this fashion faux pas of my list as well, besides wearing all black. I actually wanted to wear a
cute, stylish, party dress which I bought in NYC a few years ago. (11 years ago). I had only wore it once, to a musical on
Broadway. Perfect to wear to a wedding. Since I hadn’t worn it since 2008,
my observing bf noticed some major stains all
over the front. You should know, this was 2 hours before the wedding.
After some stressful stain removal wiping, I was ready to go… if the zipper in the back had worked. My bf never pulled, tugged and yanked so
hard on a piece of clothing before. He almost broke the damn thing, but just the last piece of zip would not close. Maybe I gained a few pounds in 11 years, just maybe.
So the back up,
funeral dress was on the table again.
I noticed a pretty big hole in the seam of my new dress. SOS!
Zipped up and ready to go again, I noticed a pretty big hole
in the seam of my new dress. SOS!
There was no time to stitch it, so I just had to attend my friend’s wedding with
a f*cking hole in my all black outfit. Awesome.
What I learned so far? Always try on important ensembles at least a week before the actual event, so you can always buy a (2nd) back up plan.
It’s also a good idea to bring a sewing kit to a wedding, which I didn’t do, but
a woman I met in the ladies room apparently did.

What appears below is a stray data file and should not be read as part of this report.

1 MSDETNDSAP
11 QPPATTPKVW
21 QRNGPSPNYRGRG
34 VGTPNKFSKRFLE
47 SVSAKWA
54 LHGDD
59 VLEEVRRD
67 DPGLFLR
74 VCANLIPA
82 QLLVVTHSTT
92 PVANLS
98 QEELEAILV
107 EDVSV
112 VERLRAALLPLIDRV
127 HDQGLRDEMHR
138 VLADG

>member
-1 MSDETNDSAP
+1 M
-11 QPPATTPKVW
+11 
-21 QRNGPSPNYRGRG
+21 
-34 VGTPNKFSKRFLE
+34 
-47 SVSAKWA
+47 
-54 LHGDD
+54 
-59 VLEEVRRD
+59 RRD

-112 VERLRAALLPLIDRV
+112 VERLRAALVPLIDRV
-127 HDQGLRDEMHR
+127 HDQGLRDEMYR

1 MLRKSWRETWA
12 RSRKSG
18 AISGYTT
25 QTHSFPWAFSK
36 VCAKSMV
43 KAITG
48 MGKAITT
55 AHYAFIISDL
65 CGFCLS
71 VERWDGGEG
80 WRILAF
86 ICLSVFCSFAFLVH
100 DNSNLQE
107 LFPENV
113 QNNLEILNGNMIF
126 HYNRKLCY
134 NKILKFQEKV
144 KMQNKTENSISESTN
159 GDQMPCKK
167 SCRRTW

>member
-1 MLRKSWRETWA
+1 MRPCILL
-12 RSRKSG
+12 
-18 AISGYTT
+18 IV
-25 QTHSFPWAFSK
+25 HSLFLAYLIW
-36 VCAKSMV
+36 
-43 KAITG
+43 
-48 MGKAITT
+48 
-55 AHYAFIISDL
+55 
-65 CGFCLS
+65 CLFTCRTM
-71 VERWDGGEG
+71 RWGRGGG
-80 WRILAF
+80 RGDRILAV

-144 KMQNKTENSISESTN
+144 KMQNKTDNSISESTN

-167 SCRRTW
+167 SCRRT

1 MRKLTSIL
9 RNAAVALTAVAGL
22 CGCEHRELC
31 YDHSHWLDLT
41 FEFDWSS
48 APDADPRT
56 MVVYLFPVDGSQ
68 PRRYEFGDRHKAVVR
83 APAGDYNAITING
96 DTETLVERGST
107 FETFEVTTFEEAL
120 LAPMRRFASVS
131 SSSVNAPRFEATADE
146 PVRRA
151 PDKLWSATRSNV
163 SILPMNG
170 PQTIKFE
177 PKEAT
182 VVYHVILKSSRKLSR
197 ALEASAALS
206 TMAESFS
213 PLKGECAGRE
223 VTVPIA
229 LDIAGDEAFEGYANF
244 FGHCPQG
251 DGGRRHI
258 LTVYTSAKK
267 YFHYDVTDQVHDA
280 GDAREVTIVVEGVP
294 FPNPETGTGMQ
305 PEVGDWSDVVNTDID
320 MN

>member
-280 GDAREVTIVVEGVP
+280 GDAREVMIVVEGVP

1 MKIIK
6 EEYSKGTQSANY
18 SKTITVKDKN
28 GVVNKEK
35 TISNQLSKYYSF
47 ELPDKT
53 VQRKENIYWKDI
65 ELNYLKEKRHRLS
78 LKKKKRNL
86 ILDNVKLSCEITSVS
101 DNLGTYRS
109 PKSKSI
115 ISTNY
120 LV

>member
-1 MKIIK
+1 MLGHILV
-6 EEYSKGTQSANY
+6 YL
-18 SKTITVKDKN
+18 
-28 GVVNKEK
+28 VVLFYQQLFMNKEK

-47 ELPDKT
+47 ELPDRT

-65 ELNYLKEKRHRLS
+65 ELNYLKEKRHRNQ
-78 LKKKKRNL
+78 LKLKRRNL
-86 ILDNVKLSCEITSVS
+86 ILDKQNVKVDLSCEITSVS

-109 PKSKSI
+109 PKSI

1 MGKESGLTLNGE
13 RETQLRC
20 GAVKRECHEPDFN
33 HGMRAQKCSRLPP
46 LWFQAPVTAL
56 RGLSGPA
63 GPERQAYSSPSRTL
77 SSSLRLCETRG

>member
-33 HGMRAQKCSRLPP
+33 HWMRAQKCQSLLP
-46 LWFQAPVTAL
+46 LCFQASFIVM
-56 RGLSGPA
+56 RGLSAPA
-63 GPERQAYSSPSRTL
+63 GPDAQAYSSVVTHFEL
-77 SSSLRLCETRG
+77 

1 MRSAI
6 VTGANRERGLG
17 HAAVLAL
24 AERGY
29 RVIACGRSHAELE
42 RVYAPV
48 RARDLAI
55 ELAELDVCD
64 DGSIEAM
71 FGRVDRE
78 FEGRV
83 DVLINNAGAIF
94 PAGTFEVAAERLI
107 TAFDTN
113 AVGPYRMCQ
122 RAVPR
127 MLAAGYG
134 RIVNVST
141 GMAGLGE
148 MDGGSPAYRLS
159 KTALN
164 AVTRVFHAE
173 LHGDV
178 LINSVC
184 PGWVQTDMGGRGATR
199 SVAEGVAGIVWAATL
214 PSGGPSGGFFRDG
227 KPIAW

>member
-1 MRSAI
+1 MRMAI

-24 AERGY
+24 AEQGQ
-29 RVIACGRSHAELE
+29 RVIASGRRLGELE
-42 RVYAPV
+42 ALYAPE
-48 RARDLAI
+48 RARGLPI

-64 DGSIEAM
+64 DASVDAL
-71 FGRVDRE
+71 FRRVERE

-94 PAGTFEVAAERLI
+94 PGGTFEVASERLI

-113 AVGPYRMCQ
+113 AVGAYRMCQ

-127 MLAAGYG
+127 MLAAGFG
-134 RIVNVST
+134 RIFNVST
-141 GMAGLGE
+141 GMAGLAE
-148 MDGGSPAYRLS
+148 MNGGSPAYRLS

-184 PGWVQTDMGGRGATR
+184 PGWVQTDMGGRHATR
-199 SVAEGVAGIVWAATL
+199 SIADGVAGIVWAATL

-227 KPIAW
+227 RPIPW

She was so sweet to stitch
my dress, so I could throw off my (black) vest, which covered up the hole. Why are women in ladies rooms always so nice to each other?
That’s another topic I’ll save for another blogpost. I did however pack up an extra pair of tights,
which I was very proud of, being somewhat disorganized from time to time.
But of course those didn’t rip that night,
they do rip every other night though.
It’s a wedding, not prom night
A prom dress or ball gown might seem like a good idea,
because it’s festive and pretty.
But you don’t want to wear anything that outshines the bride, or look like a bride (or bridesmaid) for that matter. It’s the bride’s special day and you should look nice and beautiful, but don’t take it too far.
Also no tiara, no red dress, nothing too sexy or sparkly or too much
make-up. You can save that for Halloween or a theme party.
So you don’t want to be better looking than the bride, but certainly don’t do the
complete opposite and attend a wedding in a pair of jeans and t-shirt. This may sound logical, but you never know, some people just really love jeans.
Stick to the Dress code
It’s common that the soon to be married couple have written a dress code
in the invitation. This could vary from black tie, to cocktail or semi casual.
Always respect the dress code, as the couple
wants to make sure everyone looks
nice and appropriate. Of course there are exceptions to all of the wedding outfit
don’ts listed above. The dress code could be: all white, all black, or another color. It could even be: everyone in distressed clothing, but that would be unlikely.
So unless it’s distinctly written in the invitation, don’t wear any of the items or colors I mentioned before.
That’s all for now. Luckily I got away with wearing a ripped, all black
dress to the wedding and it was a beautiful
ceremony and wonderful party.
But I suggest you don’t try this at home and learn from my wedding bloopers. 😉
Sidenote: I was wearing high heels, but when it was time to dance, I kicked them off and threw on my Nikes. That’s allowed at weddings 😀